Tuesday, March 6, 2012

Microfoundations Models: Square Peg, Round Hole

I think part of the problem with microfoundations modeling (at least how many of them are done) is trying to force a very square peg into a very round hole.

Here's Simon Wren-Lewis:
It is hard [microfoundations modeling] because these models need to be internally consistent. If we think that, say, consumption in the real world shows more inertia than in the baseline intertemporal model, we cannot just add some lags into the aggregate consumption function. Instead we need to think about what microeconomic phenomena might generate that inertia. We need to rework all relevant optimisation problems adding in this new ingredient. Many other aggregate relationships besides the consumption function could change as a result. When we do this, we might find that although our new idea does the trick for consumption, it leads to implausible behaviour elsewhere, and so we need to go back to the drawing board. This internal consistency criteria is partly what gives these models their strength.
It is hard then, in part, because you are trying to fit a square peg into a round hole. You're trying to fit perfect optimizing behavior of individuals ("internal consistency") to the behavior of aggregates that did NOT, in fact, result from perfect optimizing behavior of individuals. They resulted from very imperfect optimization of very imperfect individuals, with very limited expertise, information, time for analysis, and self-discipline, to name a few (and I can tell you first hand, as a businessman and family man, that with how busy and distracted people are, it can take them a while to analyze and react, even with their imperfect public knowledge, analysis, and reaction).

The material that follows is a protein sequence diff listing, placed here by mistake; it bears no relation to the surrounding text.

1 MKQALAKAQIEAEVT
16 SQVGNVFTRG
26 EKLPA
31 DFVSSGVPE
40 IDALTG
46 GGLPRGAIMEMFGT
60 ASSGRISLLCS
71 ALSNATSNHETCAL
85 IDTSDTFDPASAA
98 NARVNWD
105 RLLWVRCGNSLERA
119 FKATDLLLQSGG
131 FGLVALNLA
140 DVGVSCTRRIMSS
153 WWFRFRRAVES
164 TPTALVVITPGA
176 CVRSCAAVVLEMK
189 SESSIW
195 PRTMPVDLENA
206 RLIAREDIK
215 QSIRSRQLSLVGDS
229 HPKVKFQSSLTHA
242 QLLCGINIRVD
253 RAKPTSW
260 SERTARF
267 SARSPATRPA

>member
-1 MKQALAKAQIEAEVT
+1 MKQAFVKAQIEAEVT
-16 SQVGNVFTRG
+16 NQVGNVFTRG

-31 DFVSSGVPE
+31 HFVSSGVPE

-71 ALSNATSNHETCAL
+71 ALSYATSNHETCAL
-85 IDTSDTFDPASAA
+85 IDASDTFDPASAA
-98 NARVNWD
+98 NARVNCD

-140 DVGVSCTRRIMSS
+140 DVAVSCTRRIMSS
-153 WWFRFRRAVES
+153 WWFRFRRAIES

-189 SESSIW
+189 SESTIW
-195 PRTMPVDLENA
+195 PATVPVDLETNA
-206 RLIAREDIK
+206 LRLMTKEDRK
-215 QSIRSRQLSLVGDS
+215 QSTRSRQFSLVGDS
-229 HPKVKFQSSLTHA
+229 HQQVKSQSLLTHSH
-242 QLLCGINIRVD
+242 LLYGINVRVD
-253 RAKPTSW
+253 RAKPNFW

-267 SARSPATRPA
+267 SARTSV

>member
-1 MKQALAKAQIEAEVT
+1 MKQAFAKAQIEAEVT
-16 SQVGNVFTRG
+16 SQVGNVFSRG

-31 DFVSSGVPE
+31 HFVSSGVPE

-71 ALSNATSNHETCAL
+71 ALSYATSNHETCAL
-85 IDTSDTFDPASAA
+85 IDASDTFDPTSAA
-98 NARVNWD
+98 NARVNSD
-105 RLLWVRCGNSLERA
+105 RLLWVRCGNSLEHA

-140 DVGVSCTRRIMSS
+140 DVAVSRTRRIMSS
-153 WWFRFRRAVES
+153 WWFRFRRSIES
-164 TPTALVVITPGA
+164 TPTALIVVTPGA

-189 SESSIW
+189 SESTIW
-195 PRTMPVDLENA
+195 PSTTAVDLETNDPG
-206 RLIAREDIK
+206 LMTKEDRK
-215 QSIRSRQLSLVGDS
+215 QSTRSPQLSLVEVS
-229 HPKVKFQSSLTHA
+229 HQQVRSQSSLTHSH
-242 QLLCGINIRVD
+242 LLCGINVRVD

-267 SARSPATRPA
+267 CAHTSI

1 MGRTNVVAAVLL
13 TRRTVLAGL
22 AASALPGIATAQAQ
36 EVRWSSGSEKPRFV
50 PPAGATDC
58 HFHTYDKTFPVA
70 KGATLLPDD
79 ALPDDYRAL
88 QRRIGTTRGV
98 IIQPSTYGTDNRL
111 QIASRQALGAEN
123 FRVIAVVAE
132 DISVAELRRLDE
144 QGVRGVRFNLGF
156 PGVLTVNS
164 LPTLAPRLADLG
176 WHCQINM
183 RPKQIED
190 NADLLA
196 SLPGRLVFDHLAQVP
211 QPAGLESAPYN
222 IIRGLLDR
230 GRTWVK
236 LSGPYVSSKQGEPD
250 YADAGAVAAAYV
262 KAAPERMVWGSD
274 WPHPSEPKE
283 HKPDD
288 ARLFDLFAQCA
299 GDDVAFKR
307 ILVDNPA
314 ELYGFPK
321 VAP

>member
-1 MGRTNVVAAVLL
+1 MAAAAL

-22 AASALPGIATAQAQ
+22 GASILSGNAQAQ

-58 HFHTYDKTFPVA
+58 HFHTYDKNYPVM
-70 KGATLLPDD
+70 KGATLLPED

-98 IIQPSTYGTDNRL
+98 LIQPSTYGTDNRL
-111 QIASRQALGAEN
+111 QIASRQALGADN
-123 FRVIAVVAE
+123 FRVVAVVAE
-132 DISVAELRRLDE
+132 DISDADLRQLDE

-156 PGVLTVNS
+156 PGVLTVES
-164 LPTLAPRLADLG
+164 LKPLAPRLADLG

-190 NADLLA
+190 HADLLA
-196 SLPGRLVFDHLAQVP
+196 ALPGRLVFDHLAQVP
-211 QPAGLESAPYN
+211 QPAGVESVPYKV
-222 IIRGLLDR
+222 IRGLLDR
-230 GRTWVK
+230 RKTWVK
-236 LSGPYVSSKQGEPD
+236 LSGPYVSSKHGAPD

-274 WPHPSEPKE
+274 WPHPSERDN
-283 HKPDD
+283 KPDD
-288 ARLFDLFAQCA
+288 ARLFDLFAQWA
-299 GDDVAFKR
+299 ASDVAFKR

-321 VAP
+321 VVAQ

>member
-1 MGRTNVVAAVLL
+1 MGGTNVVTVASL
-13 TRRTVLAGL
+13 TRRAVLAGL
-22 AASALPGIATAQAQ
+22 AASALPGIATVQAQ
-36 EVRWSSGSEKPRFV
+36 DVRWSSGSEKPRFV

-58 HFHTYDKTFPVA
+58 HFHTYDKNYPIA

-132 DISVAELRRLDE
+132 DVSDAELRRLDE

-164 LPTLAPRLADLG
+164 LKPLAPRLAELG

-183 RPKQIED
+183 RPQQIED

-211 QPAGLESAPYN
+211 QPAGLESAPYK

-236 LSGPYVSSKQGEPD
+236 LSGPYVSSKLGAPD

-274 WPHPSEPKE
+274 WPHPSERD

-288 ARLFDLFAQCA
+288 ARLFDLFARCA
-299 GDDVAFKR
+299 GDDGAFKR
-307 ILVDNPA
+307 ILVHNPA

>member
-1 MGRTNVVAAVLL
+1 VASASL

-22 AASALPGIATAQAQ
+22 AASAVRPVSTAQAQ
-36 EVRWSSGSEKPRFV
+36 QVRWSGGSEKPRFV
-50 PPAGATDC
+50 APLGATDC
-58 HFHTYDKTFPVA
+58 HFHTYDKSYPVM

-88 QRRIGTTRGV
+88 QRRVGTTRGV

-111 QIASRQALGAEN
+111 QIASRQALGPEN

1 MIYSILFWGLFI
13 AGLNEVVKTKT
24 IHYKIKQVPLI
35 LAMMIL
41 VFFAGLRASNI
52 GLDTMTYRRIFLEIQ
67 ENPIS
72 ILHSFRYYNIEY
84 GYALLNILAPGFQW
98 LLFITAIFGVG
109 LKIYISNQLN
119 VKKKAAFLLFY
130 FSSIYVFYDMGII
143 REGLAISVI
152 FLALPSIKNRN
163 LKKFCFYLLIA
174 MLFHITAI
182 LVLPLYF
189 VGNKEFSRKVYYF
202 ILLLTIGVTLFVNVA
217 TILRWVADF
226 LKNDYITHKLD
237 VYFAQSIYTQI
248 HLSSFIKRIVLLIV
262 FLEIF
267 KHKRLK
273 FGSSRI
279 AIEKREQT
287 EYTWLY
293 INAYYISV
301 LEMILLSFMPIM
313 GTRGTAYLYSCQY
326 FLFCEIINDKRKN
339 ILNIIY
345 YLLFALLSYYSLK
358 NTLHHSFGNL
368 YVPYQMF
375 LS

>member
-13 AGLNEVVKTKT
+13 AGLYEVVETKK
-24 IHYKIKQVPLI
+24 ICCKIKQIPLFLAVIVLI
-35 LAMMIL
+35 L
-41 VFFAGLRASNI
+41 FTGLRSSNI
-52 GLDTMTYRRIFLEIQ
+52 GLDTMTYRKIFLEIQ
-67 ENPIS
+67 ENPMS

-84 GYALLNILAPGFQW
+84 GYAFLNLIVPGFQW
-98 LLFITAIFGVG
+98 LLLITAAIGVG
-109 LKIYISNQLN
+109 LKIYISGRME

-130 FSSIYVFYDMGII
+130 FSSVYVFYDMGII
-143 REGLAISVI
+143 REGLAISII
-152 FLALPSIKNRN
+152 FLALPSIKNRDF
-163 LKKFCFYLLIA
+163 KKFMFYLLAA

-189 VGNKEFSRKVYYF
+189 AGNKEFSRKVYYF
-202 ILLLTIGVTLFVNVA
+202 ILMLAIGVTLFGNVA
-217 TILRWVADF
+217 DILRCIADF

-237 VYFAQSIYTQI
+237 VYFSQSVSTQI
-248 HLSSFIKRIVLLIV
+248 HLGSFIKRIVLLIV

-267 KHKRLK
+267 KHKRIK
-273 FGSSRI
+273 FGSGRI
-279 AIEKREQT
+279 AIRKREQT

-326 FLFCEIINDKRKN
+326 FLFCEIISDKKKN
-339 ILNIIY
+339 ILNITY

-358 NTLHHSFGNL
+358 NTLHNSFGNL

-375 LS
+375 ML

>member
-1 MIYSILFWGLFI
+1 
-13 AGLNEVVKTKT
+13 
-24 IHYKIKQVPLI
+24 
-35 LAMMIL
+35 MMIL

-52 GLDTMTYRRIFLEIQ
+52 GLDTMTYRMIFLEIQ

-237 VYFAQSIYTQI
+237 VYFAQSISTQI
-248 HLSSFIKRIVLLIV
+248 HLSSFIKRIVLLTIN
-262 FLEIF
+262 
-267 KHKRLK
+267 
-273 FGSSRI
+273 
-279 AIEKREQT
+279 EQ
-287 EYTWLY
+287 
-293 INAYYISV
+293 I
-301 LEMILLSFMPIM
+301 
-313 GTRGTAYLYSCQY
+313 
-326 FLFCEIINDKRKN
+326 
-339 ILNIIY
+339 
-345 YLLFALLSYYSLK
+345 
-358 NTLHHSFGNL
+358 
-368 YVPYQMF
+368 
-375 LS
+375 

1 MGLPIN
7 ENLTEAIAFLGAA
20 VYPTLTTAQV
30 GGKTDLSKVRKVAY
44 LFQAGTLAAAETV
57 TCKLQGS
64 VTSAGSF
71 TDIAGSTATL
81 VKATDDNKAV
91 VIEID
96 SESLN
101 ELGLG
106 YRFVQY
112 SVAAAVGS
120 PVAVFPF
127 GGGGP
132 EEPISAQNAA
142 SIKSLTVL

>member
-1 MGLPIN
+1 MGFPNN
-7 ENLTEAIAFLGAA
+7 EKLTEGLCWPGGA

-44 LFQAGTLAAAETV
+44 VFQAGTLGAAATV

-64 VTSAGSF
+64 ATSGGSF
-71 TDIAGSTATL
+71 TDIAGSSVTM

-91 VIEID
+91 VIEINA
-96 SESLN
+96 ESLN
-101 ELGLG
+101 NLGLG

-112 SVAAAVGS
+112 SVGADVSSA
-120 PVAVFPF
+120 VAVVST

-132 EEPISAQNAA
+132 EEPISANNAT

Here's Simon again:
It took many years for macroeconomists to develop theories of price rigidity in which all agents maximised and expectations were rational…
Again, square peg, round hole. It's very hard to find a model where every single person has perfect maximization and perfect rational expectations, and you still get, at least qualitatively, the type of aggregate behavior we see in the real world, because that aggregate behavior we see in the real world is not generated from individuals who all have perfect maximization and perfect rational expectations, not even close for many things.

If, on the other hand, you're just modeling the behavior of the aggregate based on how we have actually seen it behave, not some ideal, this gives you an advantage in creating a more realistic model that can better predict, and be used to study the effects of policy. It's not without problems though, even though it has important advantages:

-- There's the Lucas critique, although sometimes this effect may be very weak and/or slow.

-- We sometimes don't have a great deal of relevant historical data to model the aggregates on.

-- There can be substantial regime change, so that past history of the aggregate(s) is not very representative, or relevant, to the present (Of course, you should look for enduring features of the aggregate(s) that survive regime shifts.)

So, like in the physical sciences (Noah gives the example of meteorology), it's best to study and model both the micro units and the aggregates as a whole.

And, it would be nice if our microfoundations models could make more realistic assumptions about the knowledge, expertise, education, self-discipline, and other behavioral factors of the micro units, i.e. people. I know this can make it very hard, or intractable, to solve the model in closed form, but why not just have it be a computer simulation, to test things with a very complicated, and mathematically and global-optimizationally intractable, but much more realistic model? That could be extremely useful.

Short of more realistic microfoundations models, let's please keep in mind, a model is only as good as its interpretation, and the smartest interpretation is usually far from literal.